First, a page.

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The Chauncey Bailey Journalist of Color Investigative Reporting Fellowship

Provides assistance to attend a Data Journalism Bootcamp, the NICAR Conference, the IRE Conference and more.


The yearlong program is intended to prepare and support a journalist of color for a solid career in investigative reporting. The program also provides an opportunity for the fellow’s news outlets to benefit from the fellow’s investigative skill-building. An underlying goal of the program is to increase the range of backgrounds, experiences and interests within the field of investigative journalism, where diverse perspectives are critically important. The fellowship is made possible by the generosity of IRE members and news organization sponsors.

Application deadline is:
Saturday, September 21, 2024 at 11:59 p.m. CT

Application OPEN

Who is eligible?

  • U.S. journalists of color who want to improve their investigative skills.
  • Applicants should have at least three years of post-college work experience.
  • Applicants should be currently working with a supportive news organization or working as an independent journalist.
  • Applicants who can propose a well-developed project which would benefit from the training and mentoring the fellow would receive.
  • Students are not eligible.

What would the fellow do?

The fellow would:

  • Obtain employer support
  • Create an investigative reporting project that benefits your community
  • Attend an IRE boot camp
  • Attend the NICAR conference
  • Attend the IRE conference
  • Receive IRE data services
  • Receive a one-year IRE membership/renewal
  • Initiate contact and work with a mentor network made up of IRE members
  • Set up monthly video calls with their mentor network for one year, or until the project is complete, whichever comes first, to discuss the project’s progress

The fellow would be encouraged to do the following after the fellowship concludes:

  • Serve as part of the mentor network
  • Serve on fellowship selection committee
  • Renew IRE membership

What does the fellowship provide?

  • One-year IRE membership/renewal ($70 value)
  • Complimentary bootcamp registration (up to $1,100 value)
  • Bootcamp travel stipend ($1,000)
  • Complimentary NICAR conference registration ($300 value)
  • Complimentary NICAR conference hotel nights (up to 4 nights) ($1,240 value)
  • NICAR conference travel stipend ($500)
  • Complimentary IRE conference registration ($325 value)
  • Complimentary IRE conference hotel nights (up to 4 nights) ($920 value)
  • IRE conference travel stipend ($500)
  • Complimentary IRE Data Services (up to 12 hours) ($1,200 value)

Required application materials:

  • LinkedIn page or link to resume
  • Links to two clips showcasing investigative work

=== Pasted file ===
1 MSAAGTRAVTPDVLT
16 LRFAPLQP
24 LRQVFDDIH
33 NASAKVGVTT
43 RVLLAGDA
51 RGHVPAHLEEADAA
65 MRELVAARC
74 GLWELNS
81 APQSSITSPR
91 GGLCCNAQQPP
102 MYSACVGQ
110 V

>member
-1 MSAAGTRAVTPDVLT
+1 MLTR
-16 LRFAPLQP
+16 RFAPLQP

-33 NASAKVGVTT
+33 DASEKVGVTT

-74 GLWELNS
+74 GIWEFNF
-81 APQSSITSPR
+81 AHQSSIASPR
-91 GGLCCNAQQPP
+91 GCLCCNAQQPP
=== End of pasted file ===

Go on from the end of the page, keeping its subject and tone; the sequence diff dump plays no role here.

• Description of project to be tackled during the fellowship (calendar year)
  • Letter of support from supervisor/management stating the newsroom/management will allow the fellow time to work on the project and time to attend all required IRE trainings included in the fellowship. The letter should also serve as a recommendation letter. Independent journalists, a letter of recommendation is required.

How to support the program

Individuals can make a secure donation online. Please put “JOC” in the text box.

To become a corporate sponsor, contact IRE Director of Partnerships Anna López.

Journalist of Color program sponsors

The fellowship was started with generous donations from IRE members Mike Gruss, Meghan Hoyer, Megan Luther and Mike Tahani. The funding for the program has grown through continued funding from Gruss, Hoyer, Luther and Tahani as well as from many other individual donors. At the 2019 IRE Conference, the conference fundraiser was dedicated to the IRE JOC Fellowship. At the 2023 IRE Conference, the fellowship was renamed in honor of murdered journalist Chauncey Bailey.

Published Projects

2023 Projects

Halima Gikandi investigated allegations of abuse, neglect and misconduct at two orphanages in Uganda. Her multi-part series, "No place to call home," was published by The World radio program.

Leslie Rangel explored the mental health crisis for kids in Texas, which ranks last in the nation for access to mental healthcare. "Admitted," her multi-part series, aired on KTBC-TV Austin.

Kaylee Tornay dove into the lack of child care supply in Oregon. Her story, "Badly Needed Infant And Toddler Care Investments Aren’t Reaching Oregon’s North Coast," was published by InvestigateWest. 

2022 Projects

Sergio Martinez Beltran explored the H-2A program in Texas for The Texas Newsroom, a public radio journalism collaboration. The first installment in the series is titled, "Without enough workers in the U.S. to fill jobs, ranches and farms in Texas look abroad."